In the death lodge she will say good-bye to her accustomed ways of loving and hating, to the places that have felt most like home, to the social roles that gave her pleasure and self-definition, to the organizations and institutions that both shaped and limited her growth, and also to her parents or caregivers who birthed her and raised her and who will soon, in a way, be losing a daughter.

She might choose to end her involvement with some people, places, and roles. In other cases, she might only need to shift her relationship to them. Although she must surrender her old way of belonging to the world, she need not violate sacred contracts. Some contracts might have to be renewed at a deeper level. It is essential she does not fool herself: embarking on the underworld journey is not a legitimate justification for abdicating preexisting agreements or responsibilities to others.

Whether ending or shifting relationships, she will feel and express her gratitude, love, forgiveness, her good-byes. She will say the difficult and important things previously unsaid. She may or may not visit with each person in the flesh, but she will certainly have many poignant and emotional encounters.

If her parents were not criminally abusive, she will forgive them for not being who she wanted them to be. If they are still alive, she will attempt this in person. This may be the most important and difficult part of her death lodge. She knows by now no parents are perfect nurturers and all have their own wounds. She knows that surrendering her former identity requires her to heal her own wounds to the point she no longer harbors the fantasy that her human parents will somehow become perfect (or merely healthy or responsible) or that she will find someone else — a lover or therapist — to be her perfect parent. As in her Loyal Soldier work, she must learn to relate to herself as a healthy parent to a child.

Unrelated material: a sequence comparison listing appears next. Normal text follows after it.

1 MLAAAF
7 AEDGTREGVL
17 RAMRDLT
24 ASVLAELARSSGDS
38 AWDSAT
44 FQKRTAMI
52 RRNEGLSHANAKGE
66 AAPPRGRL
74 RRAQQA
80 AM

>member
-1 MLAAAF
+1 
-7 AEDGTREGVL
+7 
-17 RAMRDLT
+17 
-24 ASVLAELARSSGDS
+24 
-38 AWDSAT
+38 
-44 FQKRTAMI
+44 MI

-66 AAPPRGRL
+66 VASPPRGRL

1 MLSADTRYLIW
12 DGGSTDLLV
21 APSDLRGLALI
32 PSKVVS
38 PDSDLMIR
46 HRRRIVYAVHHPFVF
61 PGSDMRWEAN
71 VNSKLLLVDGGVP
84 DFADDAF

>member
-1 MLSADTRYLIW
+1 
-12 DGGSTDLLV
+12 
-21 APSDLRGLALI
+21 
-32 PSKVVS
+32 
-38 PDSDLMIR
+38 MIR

In her death lodge, the Wanderer also mourns. She grieves her personal losses and the collective losses of war, race or gender oppression, environmental destruction, community and family disintegration, or spiritual emptiness. Not only does she cease to push the painful memories away but she invites them into her lodge and looks them in the eye. She allows her body to be seized by those griefs, surrendering to the gestures, postures, and cries of sorrow. She grieves in order to let her heart open fully again. She knows at the bottom of those grief waters lies a treasure, the source of her greater life. David Whyte writes:


Those who will not slip beneath

the still surface on the well of grief

turning downward through its black water

to the place we cannot breathe

will never know the source from which we drink,

the secret water, cold and clear,

nor find in the darkness glimmering

the small round coins

thrown by those who wished for something else.[2]

Each of us has been, at times, the one who stood above a dark well and “wished for something else” — namely, that we ourselves wouldn’t have to descend into the waters of grief, that our wishes would come true without our having to suffer in the process. During the descent to soul, we surrender our comfortable lives above the waters. We enter depths so dark we fear we will die, and in a way, we will.

To read past Musings  click here 






[1] Steven Foster and Meredith Little introduced me to the death lodge as a practice in preparing for a vision fast. See their

Roaring of the Sacred River: The Wilderness Quest for Vision and Self-Healing (Big Pine, Calif.: Lost Borders Press, 1997), p. 34.

[2] David Whyte, “The Well of Grief,” in

Where Many Rivers Meet (Langley, Wash.: Many Rivers Press, 1990), p. 35.


Adapted from Bill Plotkin, Soulcraft: Crossing Into the Mysteries of Nature and Psyche  (New World Library, 2003).